How do you get from “for sale” to “sold?” It’s the price! Even though the real estate market in Bellevue, Kirkland, Redmond and other eastside cities is red hot, the price is still critical to getting a “sold” sign posted on the “for sale’ sign in your front yard.
Almost half, 48%, of the homes for sale between September, 2011 and March, 2012 sold in 10 days or less! With these homes only on the market for fewer than 10 days, the homeowners and their Realtors did everything right. The homes had to be priced right, show well, have fabulous photos and great marketing or the homes would not have sold.
Seeing these incredible numbers should help blow several common misconceptions out of the water:
1. Should you leave negotiating room when you set the price for your home? NO. Some homeowners think they should leave bargaining room. This, however, will send that homeowner down a path toward a longer market time and a lower selling price. Look again at the top line of the first chart. Almost half the homes sold within 99% of asking price and in under 10 days. With sales prices coming in at 99% of the asking price, there was little bargaining in the final sales price.
2. What if you want to price your home high because you’re in no rush to sell? A homeowner who overprices a home will shoot themselves in the foot. Let’s say a buyer is out searching to buy a home and sees 5 homes. The buyer will compare each one’s price, location, and features. They don’t compare whether a seller is a rush to sell or has all the time in the world. The buyer won’t know that. The buyer will only know that when comparing the homes, the overpriced home will stand out. Most buyers don’t bother to make an offer because there are 4 other homes that are more attractive and priced right. There’s no need to waste time pursuing an overpriced home because, even though the supply is low, there are other homes on the market. If today’s market pricing doesn’t meet a homeowner’s needs, then don’t put the home on the market.
3. Were these homes underpriced, because they sold so quickly? No. In today’s real estate market, we’re dealing with very savvy buyers. They know the market and they know pricing. They know when they see a home that’s well priced and they’ll pay for it. The buyers don’t have time to waste. The good homes are going fast. Secondly, does anyone really think that half of the homes that sold in the last 6 months were underpriced? I don’t think so!
The other 52% of the homes took 149 days to sell and sold with an average of a 10% discount. If you look at the second chart, you can see for every 30 day period a home is on the market, the selling price drops. Homes that were on market for a long time were the homes in which sellers could bargain with the buyers, but it usually meant the price dropped. Buyers think a home is overpriced or there’s something wrong with it if the house is on the market for more than a month in this market.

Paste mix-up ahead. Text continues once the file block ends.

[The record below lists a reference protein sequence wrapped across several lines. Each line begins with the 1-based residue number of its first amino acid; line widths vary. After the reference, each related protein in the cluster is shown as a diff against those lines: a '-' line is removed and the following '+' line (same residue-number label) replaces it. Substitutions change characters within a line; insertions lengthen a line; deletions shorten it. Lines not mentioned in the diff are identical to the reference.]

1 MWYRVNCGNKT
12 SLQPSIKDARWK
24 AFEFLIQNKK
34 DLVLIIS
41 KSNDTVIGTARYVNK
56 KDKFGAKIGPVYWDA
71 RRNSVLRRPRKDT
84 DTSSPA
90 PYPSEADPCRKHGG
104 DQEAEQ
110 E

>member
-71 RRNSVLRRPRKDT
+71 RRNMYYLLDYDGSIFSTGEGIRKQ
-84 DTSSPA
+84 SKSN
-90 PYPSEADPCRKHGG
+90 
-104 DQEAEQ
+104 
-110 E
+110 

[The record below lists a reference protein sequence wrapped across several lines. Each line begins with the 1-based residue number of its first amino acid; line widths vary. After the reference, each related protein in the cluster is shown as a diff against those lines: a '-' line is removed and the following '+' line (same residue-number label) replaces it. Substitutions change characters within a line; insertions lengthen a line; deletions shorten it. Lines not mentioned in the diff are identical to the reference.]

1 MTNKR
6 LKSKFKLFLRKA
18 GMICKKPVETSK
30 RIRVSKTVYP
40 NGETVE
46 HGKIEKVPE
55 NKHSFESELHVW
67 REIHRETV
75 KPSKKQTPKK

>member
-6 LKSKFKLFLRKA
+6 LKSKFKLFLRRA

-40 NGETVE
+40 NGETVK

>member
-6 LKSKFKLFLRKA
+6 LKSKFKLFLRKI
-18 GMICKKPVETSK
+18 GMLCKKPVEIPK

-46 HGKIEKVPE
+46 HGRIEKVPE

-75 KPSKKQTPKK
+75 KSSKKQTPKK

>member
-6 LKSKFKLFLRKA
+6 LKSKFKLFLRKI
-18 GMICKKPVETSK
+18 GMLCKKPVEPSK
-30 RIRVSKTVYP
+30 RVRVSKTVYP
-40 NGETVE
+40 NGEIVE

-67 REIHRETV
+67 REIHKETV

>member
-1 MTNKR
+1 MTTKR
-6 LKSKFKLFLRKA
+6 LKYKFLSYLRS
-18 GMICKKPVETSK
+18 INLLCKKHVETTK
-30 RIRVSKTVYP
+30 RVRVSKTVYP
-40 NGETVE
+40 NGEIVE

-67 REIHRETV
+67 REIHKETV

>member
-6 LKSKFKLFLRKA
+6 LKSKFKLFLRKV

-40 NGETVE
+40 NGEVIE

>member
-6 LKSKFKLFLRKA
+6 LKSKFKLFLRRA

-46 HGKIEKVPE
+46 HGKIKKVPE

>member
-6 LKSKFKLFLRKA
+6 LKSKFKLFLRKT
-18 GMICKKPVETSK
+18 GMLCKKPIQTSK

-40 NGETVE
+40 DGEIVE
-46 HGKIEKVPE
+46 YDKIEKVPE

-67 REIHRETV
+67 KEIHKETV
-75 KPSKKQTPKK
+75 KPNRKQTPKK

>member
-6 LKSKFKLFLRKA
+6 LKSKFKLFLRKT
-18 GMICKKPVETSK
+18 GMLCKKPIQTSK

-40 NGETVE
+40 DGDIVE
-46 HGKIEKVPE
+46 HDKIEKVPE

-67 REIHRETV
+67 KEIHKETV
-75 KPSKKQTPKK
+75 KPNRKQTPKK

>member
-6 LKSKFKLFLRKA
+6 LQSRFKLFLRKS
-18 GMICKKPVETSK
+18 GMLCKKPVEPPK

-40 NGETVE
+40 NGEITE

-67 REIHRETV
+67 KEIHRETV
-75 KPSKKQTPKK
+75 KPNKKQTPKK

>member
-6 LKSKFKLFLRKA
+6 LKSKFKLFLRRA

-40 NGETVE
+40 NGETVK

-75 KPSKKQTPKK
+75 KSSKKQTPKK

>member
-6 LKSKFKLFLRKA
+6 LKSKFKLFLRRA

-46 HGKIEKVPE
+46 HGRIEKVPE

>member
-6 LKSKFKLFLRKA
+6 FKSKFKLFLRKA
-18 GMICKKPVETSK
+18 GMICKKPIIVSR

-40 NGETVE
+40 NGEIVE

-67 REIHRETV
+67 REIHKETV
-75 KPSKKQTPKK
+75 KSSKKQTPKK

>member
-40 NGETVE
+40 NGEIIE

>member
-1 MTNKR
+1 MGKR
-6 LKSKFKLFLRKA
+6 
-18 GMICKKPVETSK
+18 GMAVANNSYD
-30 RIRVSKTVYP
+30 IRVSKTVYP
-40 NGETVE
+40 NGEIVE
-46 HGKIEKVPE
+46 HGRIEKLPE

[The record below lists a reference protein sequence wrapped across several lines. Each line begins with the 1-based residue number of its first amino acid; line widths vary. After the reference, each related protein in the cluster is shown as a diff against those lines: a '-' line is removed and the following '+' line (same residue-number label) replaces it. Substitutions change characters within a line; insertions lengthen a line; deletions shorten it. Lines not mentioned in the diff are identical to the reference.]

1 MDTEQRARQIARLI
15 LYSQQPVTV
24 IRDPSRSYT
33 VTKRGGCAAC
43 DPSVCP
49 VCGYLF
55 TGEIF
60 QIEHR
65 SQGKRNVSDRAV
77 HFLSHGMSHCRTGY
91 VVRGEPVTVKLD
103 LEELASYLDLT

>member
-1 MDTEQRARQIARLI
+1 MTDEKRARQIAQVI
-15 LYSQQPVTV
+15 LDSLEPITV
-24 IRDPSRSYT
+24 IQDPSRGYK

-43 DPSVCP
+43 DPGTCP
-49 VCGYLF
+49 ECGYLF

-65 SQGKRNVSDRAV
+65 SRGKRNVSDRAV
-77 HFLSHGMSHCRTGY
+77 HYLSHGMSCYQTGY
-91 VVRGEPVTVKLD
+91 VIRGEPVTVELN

If you decide to sell your home, you’ll need to decide in which half of the market you’d like to be. Do you want to be in the market in which your home could sell quickly and for a good price or do you want to test the waters, take your time, and more than likely sell for less? It’s your decision.
I thought we were finally past the negative headlines in Seattle real estate, but apparently not. Both The Seattle Times and the PI had articles about the decline in prices. The articles take a look at the latest Case-Shiller Index for January, 2012, which shows closings for December of 2011. The offers for the homes sold in December, 2011 were written a couple of months earlier than December, so the latest Case-Shiller report examines data that is 3-5 months old. The focus in these articles is the decline in real estate prices. There was a small decline in Seattle area real estate prices from January, 2011 to January, 2012.
Is this an accurate picture of today’s local real estate?
Besides the fact that the Case-Shiller report is examining older data, we have to remember to look at pricing over a 3-6 month period to see a real trend and in a very local real estate market. When you examine trends in a more localized area, you see true numbers. The numbers that affect you. Case-Shiller examines 20 metropolitan areas, including the Seattle area. However, this includes not only Seattle, but the surrounding counties: Snohomish, Pierce, and King. The counties are very different real estate animals. Aubrey Cohen said in the PI:
Pierce and Snohomish counties are weaker than King County, dragging down statistics for the metro area.
Within counties, real estate markets are different. In King County, the south is very different from the east. In East King County, in such cities such as Bellevue and Redmond or Sammamish, there are differences. Looking at the Seattle and the surrounding counties does not give the true picture of what is happening in Kirkland, Woodinville or Duvall. Case-Shiller does not tell the local story , the local real estate story that affects you and your home.